JUnit Report

    Trigger Corbertura Report (default path is **/build/report/cobertura/coverage.xml)

    Trigger Cobertura Report

    Trigger Cobertura Report

    All other configuration we dont need right now (I added the email function to drop me an email if the build is broken).

  • Trigger the first Build
    Job Screen (no build yet)

    Job Screen (no build yet)

    First Build

    First Build

    If everything is running fine we should have result like this (inclusive all Ant and JUnit log output)

    ...
    BUILD SUCCESSFUL
    Total time: 10 seconds
    Recording test results
    Publishing Cobertura coverage report...
    Publishing Cobertura coverage results...
    Finished: SUCCESS
    

    Starting with the second build we will see a graph giving us tendencies over the last builds.
    In our sample project we have covered 100% of the classes but only 50% of the lines.

    kk

    Build Overview

    Test Code 50%
    @Test
    public void testApp() {
    TestMe tst = new TestMe();
    int res = tst.doSomething(3);
    assertEquals(“Correct value”, 0, res);

    //res = tst.doSomething(6);
    //assertEquals(“Correct value”, 2, res);

    //res = tst.doSomething(11);
    //assertEquals(“Correct value”, -1, res);
    }

    Lets re-insert the full test code and we get this after our next build:

    b

    Build Overview

Where to go from here:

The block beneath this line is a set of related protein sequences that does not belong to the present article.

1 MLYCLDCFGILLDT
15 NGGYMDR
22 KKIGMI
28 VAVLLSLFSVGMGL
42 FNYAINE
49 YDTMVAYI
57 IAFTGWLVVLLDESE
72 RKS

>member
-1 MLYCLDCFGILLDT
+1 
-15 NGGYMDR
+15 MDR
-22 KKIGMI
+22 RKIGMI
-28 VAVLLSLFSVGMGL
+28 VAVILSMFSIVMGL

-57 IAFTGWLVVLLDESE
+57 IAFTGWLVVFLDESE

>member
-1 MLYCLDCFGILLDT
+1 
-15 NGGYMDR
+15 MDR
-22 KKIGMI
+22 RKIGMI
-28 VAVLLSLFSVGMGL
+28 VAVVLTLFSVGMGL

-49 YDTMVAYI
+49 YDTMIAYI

• Explore all the features of Hudson, eg. Javadoc feature, trigger other builds and use fingerprints.
  • Make Hudson production ready by deploying it on an application server such as Glassfish and securing it with logins,..

What else could I plug-in or do:

  • There is a huge number of plugins available that help you to integrate with all kind of tools and frameworks.
  • You can try the Netbeans Hudson feature (version 6.7 and higher)
  • You could try using the Firefox plugin to constantly see the build status.
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4 thoughts on “Tutorial: Getting started with Netbeans and JUnit plus Cobertura and Hudson (Part 3)

  1. Pingback: Tutorial: Most simple Test Application for Embedded Glassfish + Netbeans + Hudson « The JavaDude Weblog

  2. Hi , i am getting below error after hudson execution.

    Total time: 5 seconds
    Recording test results
    Archiving artifacts
    Publishing Cobertura coverage report…
    No coverage results were found using the pattern ‘**/build/report/cobertura/coverage.xml’ relative to ‘C:\Program Files\Hudson\jobs\junitTesting\workspace’. Did you enter a pattern relative to the correct directory? Did you generate the XML report(s) for Cobertura?
    Finished: FAILURE

  3. Now after resolving above issue , now i am getting below message :
    BUILD SUCCESSFUL
    Total time: 4 seconds
    Recording test results
    No test report files were found. Configuration error?
    Archiving artifacts
    Skipping Cobertura coverage report as build was not UNSTABLE or better …
    Finished: FAILURE